When he flew low enough, he could see the clouds.
Or what was left of them at any rate. The planet below him was covered in red fog that seemed to pulse along with a light that sat within it. It looked as if the planet had a living heart which he supposed it did. If the pulse followed a specific beat, it was unknown to him. There was a crackle of static in his left ear.
“Commander, have you got a visual of the red planet?”
Cindy’s voice was crisp and authoritarian. He knew her voice got like this when she was nervous. “Affirmative.” He said.
“What can you see? Is it like the others?”
He shook his head no and wondered how to phrase his reply. The planets had appeared in the solar system only recently: a blue one filled with nothing but water; a green one that was covered in grass and trees. A yellow one that covered in nothing but light brighter than the sun. A purple one that was filled with pearly white beings that looked like an alien race. It was as if the Earth as they had known it had decided to split into fragments of itself and the planets were the result.
Sullivan and his crew had been away from Earth for a month, touring the cosmos for signs of intelligent life. They had wanted to see what was out there, what was beyond the pale. When they had returned to where Earth should have been, there were only the five planets, stretched across the cosmos.
The green planet was the only one that was inhabitable, but being that there was just grass and trees, a person wouldn’t survive there for long. Sullivan doubted whether a person could inhabit a world filled with water. They couldn’t even get close to the yellow planet, the shields began to shut down and small fires broke out in the control rom. McKenzie, his navigator, was trying to find out all he could about the purple planet; Sullivan wanted to know what those opalescent beings were before they approached further.
“I think so, yes.” Sullivan said, answering her question.
“So, in other words, we’re fucked. We can’t stay on a space station forever, you know. There’s only so much oxygen here to begin with. We were lucky to find it, but we have no idea how long it’s been here.”
“You don’t have to remind me.” He growled. “I’m flying back now.”
He clicked off with another burst of static and set his course for the space station. It was even higher above the clouds and it was only thanks to McKenzie that they had found it. As Sullivan was about to turn his ship around, he felt a deep pulse come from the planet. It reverberated through the blackness and the stars.
The pulse passed through the hull of the ship and through Sullivan. He could actually feel the wave of the pulse, could almost see it move the air around him. He heard a click in his headset and what sounded like the shrill hissing of a dog whistle. It seemed to go on forever and he thought he would go deaf from it until it stopped, and he heard something else entirely.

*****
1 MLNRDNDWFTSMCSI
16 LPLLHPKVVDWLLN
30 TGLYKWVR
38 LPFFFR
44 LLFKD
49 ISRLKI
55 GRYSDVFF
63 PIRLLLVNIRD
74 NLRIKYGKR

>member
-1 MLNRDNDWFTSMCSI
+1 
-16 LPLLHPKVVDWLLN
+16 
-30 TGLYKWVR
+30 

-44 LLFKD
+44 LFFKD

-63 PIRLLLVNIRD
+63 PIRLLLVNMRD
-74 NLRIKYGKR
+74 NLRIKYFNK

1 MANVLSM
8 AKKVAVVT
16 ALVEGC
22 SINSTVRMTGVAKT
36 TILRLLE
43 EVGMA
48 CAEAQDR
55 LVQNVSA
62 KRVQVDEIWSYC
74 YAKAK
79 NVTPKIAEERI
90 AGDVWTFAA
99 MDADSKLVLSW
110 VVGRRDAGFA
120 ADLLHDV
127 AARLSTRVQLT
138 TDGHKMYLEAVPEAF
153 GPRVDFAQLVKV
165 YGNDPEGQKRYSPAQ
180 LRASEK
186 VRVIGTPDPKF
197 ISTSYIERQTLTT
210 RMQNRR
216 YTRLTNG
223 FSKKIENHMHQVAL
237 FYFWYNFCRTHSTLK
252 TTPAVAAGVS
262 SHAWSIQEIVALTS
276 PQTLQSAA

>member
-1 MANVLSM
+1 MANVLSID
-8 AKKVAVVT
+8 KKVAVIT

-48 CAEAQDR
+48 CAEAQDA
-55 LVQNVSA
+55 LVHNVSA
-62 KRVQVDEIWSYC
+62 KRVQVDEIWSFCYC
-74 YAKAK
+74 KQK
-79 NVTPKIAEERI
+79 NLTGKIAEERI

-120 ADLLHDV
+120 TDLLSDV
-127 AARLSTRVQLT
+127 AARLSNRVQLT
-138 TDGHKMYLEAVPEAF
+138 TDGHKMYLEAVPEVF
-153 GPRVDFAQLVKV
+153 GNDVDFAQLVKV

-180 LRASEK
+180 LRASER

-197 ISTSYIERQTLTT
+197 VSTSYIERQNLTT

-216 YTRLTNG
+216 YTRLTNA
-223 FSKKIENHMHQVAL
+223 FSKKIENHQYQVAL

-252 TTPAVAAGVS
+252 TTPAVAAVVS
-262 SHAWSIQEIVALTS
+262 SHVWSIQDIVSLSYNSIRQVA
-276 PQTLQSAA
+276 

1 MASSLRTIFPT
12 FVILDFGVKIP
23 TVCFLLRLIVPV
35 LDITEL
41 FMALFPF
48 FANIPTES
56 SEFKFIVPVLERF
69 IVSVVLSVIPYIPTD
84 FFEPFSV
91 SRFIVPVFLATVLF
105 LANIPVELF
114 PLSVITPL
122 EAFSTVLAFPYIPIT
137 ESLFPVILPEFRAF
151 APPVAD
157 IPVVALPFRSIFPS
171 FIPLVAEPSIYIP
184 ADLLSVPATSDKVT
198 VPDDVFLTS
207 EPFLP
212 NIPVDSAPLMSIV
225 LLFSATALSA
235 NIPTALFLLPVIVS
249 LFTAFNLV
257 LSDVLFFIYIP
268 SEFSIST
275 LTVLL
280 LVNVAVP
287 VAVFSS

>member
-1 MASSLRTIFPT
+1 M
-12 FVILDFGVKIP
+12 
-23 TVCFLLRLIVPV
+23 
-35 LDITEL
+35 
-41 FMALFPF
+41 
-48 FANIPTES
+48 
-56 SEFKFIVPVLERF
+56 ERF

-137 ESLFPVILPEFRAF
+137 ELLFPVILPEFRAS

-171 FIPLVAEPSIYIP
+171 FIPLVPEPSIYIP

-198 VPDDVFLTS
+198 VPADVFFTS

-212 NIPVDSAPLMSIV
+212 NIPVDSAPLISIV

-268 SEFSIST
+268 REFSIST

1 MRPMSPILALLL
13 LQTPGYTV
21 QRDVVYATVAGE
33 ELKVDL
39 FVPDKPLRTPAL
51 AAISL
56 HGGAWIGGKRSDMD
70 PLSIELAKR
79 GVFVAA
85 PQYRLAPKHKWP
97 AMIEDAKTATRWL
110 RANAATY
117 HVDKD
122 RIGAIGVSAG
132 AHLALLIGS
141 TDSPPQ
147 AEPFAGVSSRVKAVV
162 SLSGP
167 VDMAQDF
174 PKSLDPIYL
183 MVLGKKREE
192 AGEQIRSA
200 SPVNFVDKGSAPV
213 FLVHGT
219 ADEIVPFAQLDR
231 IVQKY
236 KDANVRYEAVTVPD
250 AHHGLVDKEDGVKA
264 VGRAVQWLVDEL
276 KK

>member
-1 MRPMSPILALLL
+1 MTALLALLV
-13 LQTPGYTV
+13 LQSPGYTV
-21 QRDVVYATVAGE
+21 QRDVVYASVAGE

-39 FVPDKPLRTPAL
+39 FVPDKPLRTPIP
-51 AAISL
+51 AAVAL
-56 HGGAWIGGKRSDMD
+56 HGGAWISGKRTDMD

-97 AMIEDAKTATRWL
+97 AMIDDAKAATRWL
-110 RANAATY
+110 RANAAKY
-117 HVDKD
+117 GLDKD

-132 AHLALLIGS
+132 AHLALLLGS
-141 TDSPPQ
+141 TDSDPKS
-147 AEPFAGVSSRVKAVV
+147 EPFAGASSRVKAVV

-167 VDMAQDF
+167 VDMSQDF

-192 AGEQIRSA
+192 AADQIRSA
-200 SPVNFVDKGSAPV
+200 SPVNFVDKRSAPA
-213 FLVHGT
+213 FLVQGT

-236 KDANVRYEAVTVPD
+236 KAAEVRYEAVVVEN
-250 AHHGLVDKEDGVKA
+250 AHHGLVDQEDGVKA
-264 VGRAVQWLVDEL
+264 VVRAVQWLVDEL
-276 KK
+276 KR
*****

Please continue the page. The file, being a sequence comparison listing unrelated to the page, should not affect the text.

“Repeat base.” Sullivan said. “Say again.”
The voice didn’t belong to anyone on his crew. “Say again.” He said. “How did you get on this channel?”
“You…can…hear…me.” It wasn’t a question this time. It sounded like whoever was speaking was trying to find his way around the English language.
“What do you want?” Sullivan didn’t know what to say. “Who are you?”
“You felt my light. You felt my heartbeat. I beat for you.”
Sullivan was about to turn off the headset when he looked at the switch and saw that it was already off. Then he thought about what the voice had just said. “You felt my heartbeat.”
He thought about the pulse that had moved through the ship. That had moved through him, that still pulsed within him. “Who are you?” Sullivan asked.
“I am but a…heart. I am the molten heart that binds the rest. The world is broken and you must find the key.”
Sullivan wondered what this could mean. He wondered who was speaking to him, whether it was a friend or foe. “Who are you?” He asked.
“I thought you…knew. Let me show you.”
The ship shook as another pulse passed though it and though him. He heard the shrill hiss of dog whistle and he shook his head to clear the sound. “What does this prove?” Sullivan yelled.
“You do not believe.” The voice said. “Let me…show you again.”
As the ship rattled and shook, he saw something outside of the ships windows that took his breath away. He watched as each of the five planets flashed, a rainbow of colour in the dark night sky. All of the planets pulsed in time to the beat that was flowing through him even now.
The shrill sound of the whistle was starting to sound like the wind. In that sound, he could hear the planets true voice, speaking in words that he could never understand. The red planet below him was the heart of it all. “What do you want me to do?” He asked.
The shaking of the ship lessened. On the ship window, he saw a light as a hologram took shape. He watched as the five planets slipped back into each other, becoming a whole planet once more. Sullivan watched the hologram again and then a third time before he understood. The five planets had been Earth as a whole; now the pieces that had made their planet were separate.
“The world is broken and you must find the key…” The red planet said again.
Sullivan looked at the darkness of night and wondered where he would begin.